Superhero movie follow-ups have been a tough business lately. “Iron Man 2″ marks Marvel’s first sequel since “Spider-Man 3″ left millions disappointed in 2007. So to quell any lingering fears, “Iron Man 2″ is not a letdown. It’s far from it. To think director Jon Favreau and star Robert Downey Jr. would lose sight of what they did that turned a lesser Marvel character into a multi-million-dollar franchise would be a gross underestimation.
Downey Jr. does not relinquish Iron Man’s reputation as the wittiest superhero ever brought to the big screen. “Iron Man 2″ provides just as much of a humorous joyride as the 2008 film, backing up all the subtly outrageous dialogue with superb visual effects and action that seizes all attention. It all still works because Favreau has locked down the blend between not taking the story too seriously but still telling it with conviction.
But oh yes, “Iron Man 2″ complicates things a bit. Self-outted billionaire superhero Tony Stark aka Iron Man has a lot on his plate from government subpoenas asking him to hand his suit over to the people to a private matter: his fake heart — the arc reactor — is slowly poisoning him. Feeling like it all might cave in on him, Tony makes his assistant, Pepper Potts (Gwenyth Paltrow), Stark Industries’ new C.E.O.
Screenwriter Justin Theroux (“Tropic Thunder”) accepts the responsibility of weaving these plot lines in with three new significant characters. Mickey Rourke assumes the villain role: silently vengeful Russian physicist Ivan Vanko, who after a failed attempt at using his own whip-toting arc-reactor suit to kill Tony in the film’s first action sequence on a Monaco raceway, finds himself in the employ of Tony’s arms-dealing nemesis, Justin Hammer (Sam Rockwell). With Tony going in and out of the public’s good graces, Hammer uses Vanko to create droid soldiers for the military, which would effectively make him the real “American hero.” Scarlett Johansson goes redhead for a supporting role as one of Tony’s new assistants who is more than she appears to be.
The busyness continues because of Marvel’s commitment to an eventual “Avengers” film in 2012 combining Iron Man and heroes of future Marvel films. Samuel L. Jackson appears as Nick Fury, director of S.H.I.E.L.D, looking to recruit Tony for his team and nudging him in the right direction as Tony’s deceased father, Howard, holds the answer to his “heart condition.”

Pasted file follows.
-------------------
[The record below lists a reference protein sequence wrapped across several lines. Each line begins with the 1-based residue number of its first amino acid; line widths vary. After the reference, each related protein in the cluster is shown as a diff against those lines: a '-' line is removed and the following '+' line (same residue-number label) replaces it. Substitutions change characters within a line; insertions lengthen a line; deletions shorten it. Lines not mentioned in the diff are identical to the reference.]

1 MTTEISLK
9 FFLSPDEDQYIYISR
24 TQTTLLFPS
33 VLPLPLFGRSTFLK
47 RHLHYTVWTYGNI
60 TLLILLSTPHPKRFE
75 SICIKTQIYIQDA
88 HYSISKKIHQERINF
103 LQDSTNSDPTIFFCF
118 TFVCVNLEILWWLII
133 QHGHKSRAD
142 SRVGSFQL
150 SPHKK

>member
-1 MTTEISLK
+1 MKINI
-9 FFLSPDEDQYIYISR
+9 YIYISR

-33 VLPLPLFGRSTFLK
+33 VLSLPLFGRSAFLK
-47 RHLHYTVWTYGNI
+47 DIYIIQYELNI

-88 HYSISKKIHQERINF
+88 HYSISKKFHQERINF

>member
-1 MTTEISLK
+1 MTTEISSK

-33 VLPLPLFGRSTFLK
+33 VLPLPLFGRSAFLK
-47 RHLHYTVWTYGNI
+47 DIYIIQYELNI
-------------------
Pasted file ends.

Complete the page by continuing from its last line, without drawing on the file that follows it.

The overcrowding, however, never gets the best of “Iron Man 2.” Theroux has designed the story to move along quickly and effectively, letting the action and the humor carry the entertainment factor evenly throughout the film. The unfortunate trade-off is that very little resonates about “Iron Man 2.” Tony’s attempt to find a new core element for his arc reactor is the one true through-line. Everything else from Tony’s feuding with Pepper and his buddy Jim Rhodes (Cheadle) to Hammer’s frustrations with Vanko’s progress to Nick Fury all act in service of the plot. The element of Tony’s irresponsibility and alcoholism, perhaps the greatest potential of the film to make any kind of statement, appears in only a couple brief scenes. Downey Jr. and Favreau give us many great Tony Stark moments, but he doesn’t have a chance to grow — just make us laugh and remember how great a character he is.
And honestly, how great a character he is. Downey Jr.’s shtick hasn’t gotten old in the least despite his increased exposure the last two years and the writing caters to him even more this time around. Maybe a lesser actor playing a lesser character wouldn’t be able to lift up a busy superhero story with this many subplots, but RDJ has that ability. With an imaginative visual effects crew at his back and a director who knows how to condense action and make it count, he’ll likely continue providing easy-to-love action entertainment as Iron Man no matter how many different chinks these films develop in their armor.
Iron Man 2
Directed by Jon Favreau
Written by Justin Theroux (screenplay), Stan Lee, Jack Kirby, Don Heck, Larry Lieber (comics)
Starring: Robert Downey Jr., Don Cheadle, Gwenyth Paltrow, Mickey Rourke